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dc.contributor.advisor Boatwright, Mary T en_US
dc.contributor.author Pryzwansky, Molly Magnolia en_US
dc.date.accessioned 2008-05-14T16:29:14Z
dc.date.available 2008-05-14T16:29:14Z
dc.date.issued 2008-04-23 en_US
dc.identifier.uri http://hdl.handle.net/10161/627
dc.description Dissertation en_US
dc.description.abstract The dissertation examines Suetonius' ideals of feminine conduct by exploring the behaviors he lauds or censures in imperial women. The approach comes from scholarship on the biographer's practice of evaluating of his male subjects against a consistent ideal. This study argues that Suetonius applies the same method to imperial women. His tendency to speak of women in standardized rubrics (ancestry, marriage, the birth of children) suggests that he has a fixed notion of model feminine behavior, one that values women for being wives and mothers. Chapter 1 argues that because Suetonius' Lives center on male subjects, his picture of women is fragmented at best. The biographer uses this fragmentation to manipulate his female characters. Livia, for instance, is cast as a "good" wife in the Augustus, but as a "bad" mother in the Tiberius. Suetonius' often inconsistent drawing of women reveals that he uses them primarily to elucidate certain aspects of their associated men. Having a "good" wife, mother, or sister reflects well on an emperor, while having a "bad" one reveals his lack of authority. Chapter 2 explores the role of mother. Atia serves as the "good," silent type and Livia and Agrippina the Younger the "bad," meddling type. Chapter 3 investigates the role of wife. Livia exemplifies the "good," loyal wife who is not politically active, while Agrippina the Younger illustrates the "bad," sexually manipulative wife who murders her husband to advance her son. Chapter 4 looks at members of the wider imperial family, noting that Suetonius writes more about sexually promiscuous women, such as Drusilla and Julia, than those women, like Domitilla the Younger, who followed social norms by marrying and bearing children. As a result, the Caesares are slanted towards negative portrayals of women. Chapter 5 "reassembles" the fragmented picture of women. The small role that Suetonius writes for Poppaea reveals his independence from Tacitus. The biographer's portrayal of Livia and Agrippina subverts ideals espoused on imperial coins and statues. Overall, the most important role for women in the Caesares is that of mother. By focusing on his portrayal of women, this study also sheds light on Suetonius' use of rhetoric and stereotypes. en_US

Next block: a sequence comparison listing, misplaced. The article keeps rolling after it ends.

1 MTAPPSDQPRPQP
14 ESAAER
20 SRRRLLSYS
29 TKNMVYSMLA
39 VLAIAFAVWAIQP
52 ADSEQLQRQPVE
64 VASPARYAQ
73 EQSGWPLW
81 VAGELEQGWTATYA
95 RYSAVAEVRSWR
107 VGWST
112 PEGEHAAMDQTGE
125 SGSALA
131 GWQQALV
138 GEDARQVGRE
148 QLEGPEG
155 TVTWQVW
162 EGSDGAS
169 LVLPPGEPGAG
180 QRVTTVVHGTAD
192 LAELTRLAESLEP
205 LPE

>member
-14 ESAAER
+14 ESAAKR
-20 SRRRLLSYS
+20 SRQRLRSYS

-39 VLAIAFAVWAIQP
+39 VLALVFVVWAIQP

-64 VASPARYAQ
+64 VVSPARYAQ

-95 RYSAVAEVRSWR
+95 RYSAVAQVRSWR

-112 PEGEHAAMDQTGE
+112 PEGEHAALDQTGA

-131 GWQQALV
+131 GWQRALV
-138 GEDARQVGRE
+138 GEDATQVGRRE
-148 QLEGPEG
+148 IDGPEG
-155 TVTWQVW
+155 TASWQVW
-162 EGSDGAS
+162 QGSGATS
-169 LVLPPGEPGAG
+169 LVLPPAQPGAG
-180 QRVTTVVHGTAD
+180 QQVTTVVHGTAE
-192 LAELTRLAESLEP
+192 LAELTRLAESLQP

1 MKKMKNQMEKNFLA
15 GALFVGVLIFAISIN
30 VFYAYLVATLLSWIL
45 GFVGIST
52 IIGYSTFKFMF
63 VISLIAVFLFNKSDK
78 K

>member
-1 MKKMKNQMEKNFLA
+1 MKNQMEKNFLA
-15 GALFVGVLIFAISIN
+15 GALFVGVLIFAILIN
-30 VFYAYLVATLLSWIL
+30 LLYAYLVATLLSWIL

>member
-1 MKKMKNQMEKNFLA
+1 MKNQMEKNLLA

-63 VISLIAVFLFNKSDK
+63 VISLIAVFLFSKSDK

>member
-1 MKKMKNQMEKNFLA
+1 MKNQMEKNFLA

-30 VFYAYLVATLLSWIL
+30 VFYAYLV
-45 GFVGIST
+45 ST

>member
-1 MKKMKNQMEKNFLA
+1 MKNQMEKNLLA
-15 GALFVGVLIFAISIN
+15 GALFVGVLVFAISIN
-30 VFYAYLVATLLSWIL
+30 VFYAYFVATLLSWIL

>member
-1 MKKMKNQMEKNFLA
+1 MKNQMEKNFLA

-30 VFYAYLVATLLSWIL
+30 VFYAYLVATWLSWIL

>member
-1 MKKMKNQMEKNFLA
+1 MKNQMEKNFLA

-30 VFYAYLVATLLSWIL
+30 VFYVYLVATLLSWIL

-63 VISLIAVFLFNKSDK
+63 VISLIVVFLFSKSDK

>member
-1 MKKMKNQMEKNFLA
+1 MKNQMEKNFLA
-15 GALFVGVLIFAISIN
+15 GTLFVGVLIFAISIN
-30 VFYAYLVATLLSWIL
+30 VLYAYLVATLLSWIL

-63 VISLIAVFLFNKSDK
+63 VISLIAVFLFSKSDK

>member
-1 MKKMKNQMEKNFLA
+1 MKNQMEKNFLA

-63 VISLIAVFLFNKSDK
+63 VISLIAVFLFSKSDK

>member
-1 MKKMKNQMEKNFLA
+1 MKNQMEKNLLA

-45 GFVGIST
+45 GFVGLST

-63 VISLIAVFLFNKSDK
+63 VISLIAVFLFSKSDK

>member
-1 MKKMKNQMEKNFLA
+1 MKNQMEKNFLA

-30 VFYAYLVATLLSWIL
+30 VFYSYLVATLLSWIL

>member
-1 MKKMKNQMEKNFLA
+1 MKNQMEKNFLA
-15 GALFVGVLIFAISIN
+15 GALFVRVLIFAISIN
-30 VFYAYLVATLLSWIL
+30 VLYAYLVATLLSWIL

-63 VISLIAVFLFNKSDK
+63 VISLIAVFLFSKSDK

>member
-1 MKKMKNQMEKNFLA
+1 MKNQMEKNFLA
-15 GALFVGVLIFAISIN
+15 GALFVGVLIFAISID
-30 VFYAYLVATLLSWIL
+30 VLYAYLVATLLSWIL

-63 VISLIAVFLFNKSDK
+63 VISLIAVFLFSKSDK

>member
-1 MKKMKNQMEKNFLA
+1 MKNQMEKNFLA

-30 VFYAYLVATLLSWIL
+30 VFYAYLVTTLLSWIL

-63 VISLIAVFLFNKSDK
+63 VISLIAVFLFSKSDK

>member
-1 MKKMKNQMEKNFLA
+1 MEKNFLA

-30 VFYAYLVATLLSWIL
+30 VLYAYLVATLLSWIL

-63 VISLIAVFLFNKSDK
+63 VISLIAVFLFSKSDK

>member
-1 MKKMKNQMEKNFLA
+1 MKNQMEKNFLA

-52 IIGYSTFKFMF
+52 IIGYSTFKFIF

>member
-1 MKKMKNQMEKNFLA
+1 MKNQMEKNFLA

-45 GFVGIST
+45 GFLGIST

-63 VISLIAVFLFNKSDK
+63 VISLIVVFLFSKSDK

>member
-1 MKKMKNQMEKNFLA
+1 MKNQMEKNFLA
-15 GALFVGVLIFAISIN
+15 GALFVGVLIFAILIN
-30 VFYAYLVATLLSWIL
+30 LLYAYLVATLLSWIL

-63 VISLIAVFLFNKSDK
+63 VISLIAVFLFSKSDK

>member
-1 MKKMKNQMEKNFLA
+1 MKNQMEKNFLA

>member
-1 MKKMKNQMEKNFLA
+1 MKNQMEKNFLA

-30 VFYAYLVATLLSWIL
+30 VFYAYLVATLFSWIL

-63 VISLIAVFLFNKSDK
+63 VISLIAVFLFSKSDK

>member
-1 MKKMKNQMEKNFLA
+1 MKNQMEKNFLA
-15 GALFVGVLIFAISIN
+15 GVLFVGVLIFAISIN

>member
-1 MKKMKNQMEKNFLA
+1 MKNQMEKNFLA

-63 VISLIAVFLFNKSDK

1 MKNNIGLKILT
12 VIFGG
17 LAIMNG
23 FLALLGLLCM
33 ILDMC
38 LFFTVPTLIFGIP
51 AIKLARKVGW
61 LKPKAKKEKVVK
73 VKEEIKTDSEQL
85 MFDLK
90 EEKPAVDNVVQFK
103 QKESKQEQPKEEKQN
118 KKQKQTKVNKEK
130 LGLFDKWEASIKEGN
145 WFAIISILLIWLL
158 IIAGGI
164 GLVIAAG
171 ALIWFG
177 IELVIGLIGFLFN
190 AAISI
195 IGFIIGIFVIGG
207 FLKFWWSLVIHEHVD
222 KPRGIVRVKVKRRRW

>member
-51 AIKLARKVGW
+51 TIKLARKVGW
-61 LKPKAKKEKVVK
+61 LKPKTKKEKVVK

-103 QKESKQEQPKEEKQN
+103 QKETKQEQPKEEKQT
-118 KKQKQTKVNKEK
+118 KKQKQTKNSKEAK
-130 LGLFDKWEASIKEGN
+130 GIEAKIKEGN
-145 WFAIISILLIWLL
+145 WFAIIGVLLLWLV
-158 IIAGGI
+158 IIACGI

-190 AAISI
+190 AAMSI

dc.format.extent 1300072 bytes
dc.format.mimetype application/pdf
dc.language.iso en_US
dc.subject Literature, Classical en_US
dc.subject Suetonius en_US
dc.subject Latin Historiography en_US
dc.subject Roman Women en_US
dc.subject Roman History en_US
dc.subject Roman Empire en_US
dc.subject Biography en_US
dc.title Feminine Imperial Ideals in the Caesares of Suetonius en_US
dc.type Dissertation en_US
dc.department Classical Studies en_US

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